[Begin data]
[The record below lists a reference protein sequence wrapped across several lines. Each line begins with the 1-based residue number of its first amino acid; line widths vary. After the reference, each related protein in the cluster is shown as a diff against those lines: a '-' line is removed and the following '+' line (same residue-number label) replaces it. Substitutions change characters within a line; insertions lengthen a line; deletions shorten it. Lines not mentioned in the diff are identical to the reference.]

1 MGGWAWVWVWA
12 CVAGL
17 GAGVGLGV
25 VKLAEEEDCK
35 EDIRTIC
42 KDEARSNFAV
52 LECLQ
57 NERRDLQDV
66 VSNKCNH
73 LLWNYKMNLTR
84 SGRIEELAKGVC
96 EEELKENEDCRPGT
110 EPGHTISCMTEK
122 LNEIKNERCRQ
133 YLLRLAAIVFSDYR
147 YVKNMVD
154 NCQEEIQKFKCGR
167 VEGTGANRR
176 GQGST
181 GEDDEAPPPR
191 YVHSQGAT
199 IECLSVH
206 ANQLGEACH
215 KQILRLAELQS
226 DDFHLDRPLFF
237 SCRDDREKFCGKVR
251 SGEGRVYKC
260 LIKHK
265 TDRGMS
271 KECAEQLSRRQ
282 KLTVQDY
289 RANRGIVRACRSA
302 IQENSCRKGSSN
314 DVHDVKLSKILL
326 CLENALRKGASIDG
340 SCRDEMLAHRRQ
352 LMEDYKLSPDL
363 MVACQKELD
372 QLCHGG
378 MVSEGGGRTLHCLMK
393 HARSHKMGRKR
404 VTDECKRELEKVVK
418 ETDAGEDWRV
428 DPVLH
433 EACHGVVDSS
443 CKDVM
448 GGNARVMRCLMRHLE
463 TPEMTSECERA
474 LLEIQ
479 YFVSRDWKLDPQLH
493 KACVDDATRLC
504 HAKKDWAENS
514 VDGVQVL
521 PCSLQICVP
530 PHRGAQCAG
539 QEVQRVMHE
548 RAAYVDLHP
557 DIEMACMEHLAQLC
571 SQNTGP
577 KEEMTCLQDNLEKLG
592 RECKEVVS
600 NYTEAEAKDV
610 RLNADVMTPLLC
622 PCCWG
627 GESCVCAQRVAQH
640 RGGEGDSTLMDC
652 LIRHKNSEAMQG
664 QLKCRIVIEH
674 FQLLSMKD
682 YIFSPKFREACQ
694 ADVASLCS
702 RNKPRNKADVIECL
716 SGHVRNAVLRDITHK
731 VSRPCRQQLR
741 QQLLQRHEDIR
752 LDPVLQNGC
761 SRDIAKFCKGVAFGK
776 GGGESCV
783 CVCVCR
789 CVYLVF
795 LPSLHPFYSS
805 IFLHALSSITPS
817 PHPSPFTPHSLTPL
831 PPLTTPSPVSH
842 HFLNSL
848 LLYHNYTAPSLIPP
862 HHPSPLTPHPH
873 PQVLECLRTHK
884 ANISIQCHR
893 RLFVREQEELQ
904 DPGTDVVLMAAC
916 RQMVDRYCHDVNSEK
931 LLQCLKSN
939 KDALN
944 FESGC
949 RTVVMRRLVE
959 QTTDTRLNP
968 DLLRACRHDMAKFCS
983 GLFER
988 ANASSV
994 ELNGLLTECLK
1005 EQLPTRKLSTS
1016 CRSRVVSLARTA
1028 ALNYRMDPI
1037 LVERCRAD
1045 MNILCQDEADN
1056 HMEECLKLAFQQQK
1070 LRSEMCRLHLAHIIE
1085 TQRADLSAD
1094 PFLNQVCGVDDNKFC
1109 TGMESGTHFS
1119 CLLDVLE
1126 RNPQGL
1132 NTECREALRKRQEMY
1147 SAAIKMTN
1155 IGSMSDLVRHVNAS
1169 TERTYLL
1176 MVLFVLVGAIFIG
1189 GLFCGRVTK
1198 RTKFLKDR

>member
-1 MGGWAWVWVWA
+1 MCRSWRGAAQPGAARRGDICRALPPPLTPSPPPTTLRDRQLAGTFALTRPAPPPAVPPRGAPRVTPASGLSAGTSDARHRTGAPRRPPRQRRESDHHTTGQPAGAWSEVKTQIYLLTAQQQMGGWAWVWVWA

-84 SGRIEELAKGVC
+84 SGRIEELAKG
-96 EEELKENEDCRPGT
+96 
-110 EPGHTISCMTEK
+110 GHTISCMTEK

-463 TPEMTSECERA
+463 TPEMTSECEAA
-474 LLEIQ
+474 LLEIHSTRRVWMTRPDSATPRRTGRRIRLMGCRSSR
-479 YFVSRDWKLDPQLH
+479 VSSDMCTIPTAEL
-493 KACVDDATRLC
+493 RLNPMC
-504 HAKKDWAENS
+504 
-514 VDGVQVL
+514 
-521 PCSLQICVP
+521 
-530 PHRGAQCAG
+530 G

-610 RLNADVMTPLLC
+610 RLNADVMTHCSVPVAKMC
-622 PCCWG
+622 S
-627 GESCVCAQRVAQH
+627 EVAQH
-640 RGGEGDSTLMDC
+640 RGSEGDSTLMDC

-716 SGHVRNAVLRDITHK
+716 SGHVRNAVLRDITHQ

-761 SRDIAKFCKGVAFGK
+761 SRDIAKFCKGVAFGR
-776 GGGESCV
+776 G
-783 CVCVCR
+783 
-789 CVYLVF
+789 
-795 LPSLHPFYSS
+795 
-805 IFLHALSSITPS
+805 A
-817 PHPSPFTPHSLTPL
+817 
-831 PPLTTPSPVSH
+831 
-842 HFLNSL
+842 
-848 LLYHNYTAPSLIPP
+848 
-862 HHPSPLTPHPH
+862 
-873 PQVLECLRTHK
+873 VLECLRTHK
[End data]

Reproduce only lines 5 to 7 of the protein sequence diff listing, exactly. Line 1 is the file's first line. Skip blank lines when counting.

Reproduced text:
25 VKLAEEEDCK
35 EDIRTIC
42 KDEARSNFAV